Vanaski: It's about the mark we leave
This week, I've been thinking about how people you don't know — or barely know — can affect your life in major ways.
If it weren't for Steve Jobs, I'd never have taken up running or most any other exercise, unless someone else could have come up with some other tool of distraction besides portable music.
If it weren't for George de Mestral, the person who invented Velcro, my children wouldn't wear shoes, because putting shoelaces on a toddler is not right at all.
If it weren't for Richard Mellon Scaife, I wouldn't be in Western Pennsylvania. I don't know where I'd be, but it wouldn't be here. I also might not be at a newspaper doing the thing I've always wanted to do.
Before Scaife's death on July 4, a male co-worker mentioned that he occasionally meets someone who says: “Oh, you work at a newspaper? I always wanted to do that. I went to school for it.”
And then, the co-worker added: “Know what he's doing now? He's working at [insert retail chain here].”
Now that's not a knock against retail places or the people who work there. The point is that everyone is not fortunate enough to work in their chosen careers. Ironically, it's usually the job and the pursuit of it that keep you from appreciating the people who make it possible.
I met Scaife one time, and it was brief. It was at a holiday party he hosted. There was a line of people who wanted to talk to him. I almost didn't get in the line because, truthfully, I felt I didn't deserve our publisher's time.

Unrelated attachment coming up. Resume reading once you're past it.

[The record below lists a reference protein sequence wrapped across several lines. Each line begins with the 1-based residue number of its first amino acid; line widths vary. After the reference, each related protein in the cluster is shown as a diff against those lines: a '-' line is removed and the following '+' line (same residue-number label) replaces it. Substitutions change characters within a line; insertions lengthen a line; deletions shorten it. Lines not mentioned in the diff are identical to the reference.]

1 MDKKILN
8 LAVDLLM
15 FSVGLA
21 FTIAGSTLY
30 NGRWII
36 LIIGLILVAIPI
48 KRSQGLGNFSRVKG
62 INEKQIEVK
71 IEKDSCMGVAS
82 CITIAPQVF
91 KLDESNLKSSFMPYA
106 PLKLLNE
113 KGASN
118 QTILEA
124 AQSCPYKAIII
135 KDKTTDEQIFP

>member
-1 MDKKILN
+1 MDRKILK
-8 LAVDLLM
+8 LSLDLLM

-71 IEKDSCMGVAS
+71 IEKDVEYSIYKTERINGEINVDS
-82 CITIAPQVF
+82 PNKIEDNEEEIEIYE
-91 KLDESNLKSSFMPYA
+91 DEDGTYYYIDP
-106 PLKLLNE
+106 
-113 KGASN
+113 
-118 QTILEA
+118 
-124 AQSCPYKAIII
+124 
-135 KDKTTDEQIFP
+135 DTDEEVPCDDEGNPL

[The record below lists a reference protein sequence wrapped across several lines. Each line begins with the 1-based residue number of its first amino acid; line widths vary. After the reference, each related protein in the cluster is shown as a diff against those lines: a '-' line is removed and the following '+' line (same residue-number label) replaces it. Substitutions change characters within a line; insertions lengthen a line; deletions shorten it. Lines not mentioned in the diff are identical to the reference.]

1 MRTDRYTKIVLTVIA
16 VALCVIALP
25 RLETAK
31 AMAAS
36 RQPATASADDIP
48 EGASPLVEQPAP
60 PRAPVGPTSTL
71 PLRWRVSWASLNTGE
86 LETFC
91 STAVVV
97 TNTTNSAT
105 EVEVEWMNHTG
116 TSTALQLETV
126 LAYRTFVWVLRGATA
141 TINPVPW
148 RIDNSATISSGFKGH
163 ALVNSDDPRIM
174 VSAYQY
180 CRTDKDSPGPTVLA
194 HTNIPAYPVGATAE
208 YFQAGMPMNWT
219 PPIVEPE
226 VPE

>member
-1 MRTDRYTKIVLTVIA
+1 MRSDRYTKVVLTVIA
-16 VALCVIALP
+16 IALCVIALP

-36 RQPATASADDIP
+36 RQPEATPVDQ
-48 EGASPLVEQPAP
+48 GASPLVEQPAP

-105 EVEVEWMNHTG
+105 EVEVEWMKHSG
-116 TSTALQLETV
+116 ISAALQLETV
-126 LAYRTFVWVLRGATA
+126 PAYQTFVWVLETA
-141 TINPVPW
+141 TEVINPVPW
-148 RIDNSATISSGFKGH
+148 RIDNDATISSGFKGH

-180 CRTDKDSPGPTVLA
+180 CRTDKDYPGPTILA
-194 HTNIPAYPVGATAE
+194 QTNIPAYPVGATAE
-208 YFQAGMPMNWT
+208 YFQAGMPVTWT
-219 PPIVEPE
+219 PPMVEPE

Now I'm really glad editor Frank Craig encouraged me to do it, because it gave me the chance to say, “Thank you,” to Scaife in person.
I'm not sure how involved he was in hiring me when I started as a copy editor more than 10 years ago, but Scaife sent word when he had something positive to say about one of my columns.
It makes you take your responsibility to the newspaper seriously when you know your publisher reads your work. (It's also kind of terrifying.)
I never discussed it with him, but it seems to me that to be invested in newspapers at this point in history has to involve a serious level of commitment to journalism. He certainly had that. Even if he didn't say it directly to each of his employees, his public announcement about the steps he took to ensure the future of the Trib demonstrated that he valued our work.
His foresight means we can pursue our dreams while supporting our families.
In the end, Scaife helped me realize that if you do things right, your life can affect people you don't know in ways you'll never know.
You don't have to know about that impact in order for that mark to be made. That's as it should be.